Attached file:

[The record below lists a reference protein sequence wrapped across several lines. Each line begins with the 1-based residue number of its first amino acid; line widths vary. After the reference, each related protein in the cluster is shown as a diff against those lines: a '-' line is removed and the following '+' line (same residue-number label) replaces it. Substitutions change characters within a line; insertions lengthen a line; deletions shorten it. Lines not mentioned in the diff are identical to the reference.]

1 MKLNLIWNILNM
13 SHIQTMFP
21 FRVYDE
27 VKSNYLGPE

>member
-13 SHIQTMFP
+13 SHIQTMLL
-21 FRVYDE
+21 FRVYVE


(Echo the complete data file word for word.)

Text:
[The record below lists a reference protein sequence wrapped across several lines. Each line begins with the 1-based residue number of its first amino acid; line widths vary. After the reference, each related protein in the cluster is shown as a diff against those lines: a '-' line is removed and the following '+' line (same residue-number label) replaces it. Substitutions change characters within a line; insertions lengthen a line; deletions shorten it. Lines not mentioned in the diff are identical to the reference.]

1 MKLNLIWNILNM
13 SHIQTMFP
21 FRVYDE
27 VKSNYLGPE

>member
-13 SHIQTMFP
+13 SHIQTMLL
-21 FRVYDE
+21 FRVYVE